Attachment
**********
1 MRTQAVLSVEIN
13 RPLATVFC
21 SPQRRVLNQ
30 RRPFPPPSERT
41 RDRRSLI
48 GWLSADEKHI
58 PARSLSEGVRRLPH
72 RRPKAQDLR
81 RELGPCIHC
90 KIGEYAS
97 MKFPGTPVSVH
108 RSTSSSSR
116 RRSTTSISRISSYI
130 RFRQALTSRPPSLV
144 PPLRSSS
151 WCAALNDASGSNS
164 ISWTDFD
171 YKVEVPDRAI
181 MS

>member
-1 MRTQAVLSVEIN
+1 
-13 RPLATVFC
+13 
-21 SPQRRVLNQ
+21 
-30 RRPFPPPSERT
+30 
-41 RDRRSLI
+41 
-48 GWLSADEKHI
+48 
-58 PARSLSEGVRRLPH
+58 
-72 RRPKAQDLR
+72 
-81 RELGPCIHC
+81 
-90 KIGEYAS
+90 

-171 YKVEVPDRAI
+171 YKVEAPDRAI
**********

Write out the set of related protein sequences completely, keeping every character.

1 MRTQAVLSVEIN
13 RPLATVFC
21 SPQRRVLNQ
30 RRPFPPPSERT
41 RDRRSLI
48 GWLSADEKHI
58 PARSLSEGVRRLPH
72 RRPKAQDLR
81 RELGPCIHC
90 KIGEYAS
97 MKFPGTPVSVH
108 RSTSSSSR
116 RRSTTSISRISSYI
130 RFRQALTSRPPSLV
144 PPLRSSS
151 WCAALNDASGSNS
164 ISWTDFD
171 YKVEVPDRAI
181 MS

>member
-1 MRTQAVLSVEIN
+1 
-13 RPLATVFC
+13 
-21 SPQRRVLNQ
+21 
-30 RRPFPPPSERT
+30 
-41 RDRRSLI
+41 
-48 GWLSADEKHI
+48 
-58 PARSLSEGVRRLPH
+58 
-72 RRPKAQDLR
+72 
-81 RELGPCIHC
+81 
-90 KIGEYAS
+90 

-171 YKVEVPDRAI
+171 YKVEAPDRAI